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Prepared by Jan Gottschalk.
This model has been developed by Tokhir Mirzoev.
The parameter r represents the (inverse) of the intertemporal elasticity of Substitution in consumption.
For example, private capital in efficiency labor terms is defined as
Given that all tax revenue in this model is used for investment, the tax rate has been set equal to the share of government investment in GDP over past years, using the national accounts definition of government investment.
In the model outlined above, the steady state growth rate is given by the sum of g1 and g2, representing labor force and productivity growth respectively. The fact that both growth rates are exogenous—i.e., they are determined outside the neoclassical growth model—implies that the model’s steady state growth rate is exogenous as well; consequently, the model’s main analytical contribution is not an explanation of the steady state growth rate, but the economic adjustment processes that occur if the economy is outside its steady state, as shown in the model simulations above. While a large Strand of literature has been developed to endogenize the steady state growth rate, a review of the endogenous growth literature is outside the scope of this paper.
Note that the baseline deviations cannot be interpreted as deviations in percent, unless otherwise indicated, because the model variables are not expressed in logarithms; the absolute deviations have no meaningful economic Interpretation. Thus, the focus should be on the qualitative response.
In the actual simulations, the shock is highly persistent but not permanent because of computational problems.
Results available upon request.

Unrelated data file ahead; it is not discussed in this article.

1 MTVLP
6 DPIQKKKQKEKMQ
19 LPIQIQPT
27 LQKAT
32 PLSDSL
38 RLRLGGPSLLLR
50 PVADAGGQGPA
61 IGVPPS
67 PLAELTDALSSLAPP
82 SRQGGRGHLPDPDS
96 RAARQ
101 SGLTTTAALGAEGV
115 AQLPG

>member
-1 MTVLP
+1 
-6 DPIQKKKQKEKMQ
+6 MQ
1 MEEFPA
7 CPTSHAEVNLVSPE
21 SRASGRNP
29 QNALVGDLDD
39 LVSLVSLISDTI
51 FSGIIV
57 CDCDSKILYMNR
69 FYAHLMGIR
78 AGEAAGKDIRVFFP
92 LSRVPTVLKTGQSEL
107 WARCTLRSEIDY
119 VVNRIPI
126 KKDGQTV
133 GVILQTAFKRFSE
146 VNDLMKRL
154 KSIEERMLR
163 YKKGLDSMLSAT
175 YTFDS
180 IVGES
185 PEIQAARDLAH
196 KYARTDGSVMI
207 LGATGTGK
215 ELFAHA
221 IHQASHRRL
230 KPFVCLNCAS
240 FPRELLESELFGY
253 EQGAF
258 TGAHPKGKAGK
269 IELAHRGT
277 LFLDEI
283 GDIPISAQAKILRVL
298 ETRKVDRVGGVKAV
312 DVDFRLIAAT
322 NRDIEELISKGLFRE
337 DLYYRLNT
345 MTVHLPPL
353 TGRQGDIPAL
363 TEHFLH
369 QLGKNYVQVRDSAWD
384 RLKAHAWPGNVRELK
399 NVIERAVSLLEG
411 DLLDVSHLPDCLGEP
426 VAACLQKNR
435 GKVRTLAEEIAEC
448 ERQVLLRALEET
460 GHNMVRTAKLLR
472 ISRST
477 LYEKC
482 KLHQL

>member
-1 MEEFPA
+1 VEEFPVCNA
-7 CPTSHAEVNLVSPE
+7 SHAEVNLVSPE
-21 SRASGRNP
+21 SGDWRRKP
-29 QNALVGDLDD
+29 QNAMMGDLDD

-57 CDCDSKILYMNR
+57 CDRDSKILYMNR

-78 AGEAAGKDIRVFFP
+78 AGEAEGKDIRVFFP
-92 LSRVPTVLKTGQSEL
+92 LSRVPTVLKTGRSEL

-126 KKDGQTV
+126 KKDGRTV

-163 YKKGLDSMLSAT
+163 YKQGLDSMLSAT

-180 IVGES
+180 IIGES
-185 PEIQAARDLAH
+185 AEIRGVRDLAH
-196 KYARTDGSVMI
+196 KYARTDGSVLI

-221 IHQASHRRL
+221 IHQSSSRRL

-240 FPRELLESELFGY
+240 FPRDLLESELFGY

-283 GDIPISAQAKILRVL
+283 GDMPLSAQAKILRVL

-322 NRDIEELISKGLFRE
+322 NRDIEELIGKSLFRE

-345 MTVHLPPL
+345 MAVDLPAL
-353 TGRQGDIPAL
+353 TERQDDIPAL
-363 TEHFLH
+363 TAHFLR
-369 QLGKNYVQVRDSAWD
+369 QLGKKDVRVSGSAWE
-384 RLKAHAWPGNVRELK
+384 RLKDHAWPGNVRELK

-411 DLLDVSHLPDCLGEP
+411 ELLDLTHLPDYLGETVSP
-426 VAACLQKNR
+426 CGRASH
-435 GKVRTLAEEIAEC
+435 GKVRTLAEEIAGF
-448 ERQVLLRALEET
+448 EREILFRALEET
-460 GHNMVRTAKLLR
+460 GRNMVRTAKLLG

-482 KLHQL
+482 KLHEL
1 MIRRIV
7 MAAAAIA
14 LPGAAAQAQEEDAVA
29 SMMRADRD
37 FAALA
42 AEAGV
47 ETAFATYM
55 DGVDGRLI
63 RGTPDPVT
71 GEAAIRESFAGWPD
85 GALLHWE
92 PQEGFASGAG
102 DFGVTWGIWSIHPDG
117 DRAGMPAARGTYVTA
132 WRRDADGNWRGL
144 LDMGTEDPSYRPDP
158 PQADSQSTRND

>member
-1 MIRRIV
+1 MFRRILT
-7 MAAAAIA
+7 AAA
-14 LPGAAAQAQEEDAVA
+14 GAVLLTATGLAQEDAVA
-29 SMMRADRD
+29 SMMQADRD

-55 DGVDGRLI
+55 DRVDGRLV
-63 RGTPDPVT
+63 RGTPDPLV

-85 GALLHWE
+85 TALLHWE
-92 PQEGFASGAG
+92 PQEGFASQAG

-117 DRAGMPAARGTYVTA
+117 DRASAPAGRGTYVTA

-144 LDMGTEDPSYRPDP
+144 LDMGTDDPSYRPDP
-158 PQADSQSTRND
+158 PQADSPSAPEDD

In fact, the decline in the marginal productivity of private capital—which reflects the diminishing returns characteristic of neoclassical models—implies that for maintaining a given growth rate, ever-larger increases in the investment-to-GDP ratio would be needed.
Raising the savings rate may be optimal if this overcomes distortions that keeps the savings rate suboptimal low; such mechanisms can be present in poverty-trap models, but a recent review by Kraay and Raddatz (2005) finds little evidence that these distortions are empirically relevant.
Consumption also increases on impact; initially, the increase in public capital substitutes to some extent for private capital accumulation, and the resulting decrease in private investment facilitates the increase in consumption. Over the medium term, though, private investment increases to take advantage of the rise in the marginal productivity of private capital.
The location of the Laffer curves depends on the parameter choices for the model. The simulations here are meant to illustrate the general economic principles, and not to identify the numerical values for tax rates that maximize disposable income, output, or tax revenue.
From an empirical viewpoint, the convergence process has another drawback: the high marginal rate of productivity of private capital for countries with low capital stocks would suggest that the real interest rate in these economies is initially high and then declines over the development process, but there is little evidence for substantial changes of the real interest rate through this process. This drawback could be addressed, however, by modifying the theoretical model to include human capital with a fairly large income share, which would dampen the real interest rate movements implied by the model.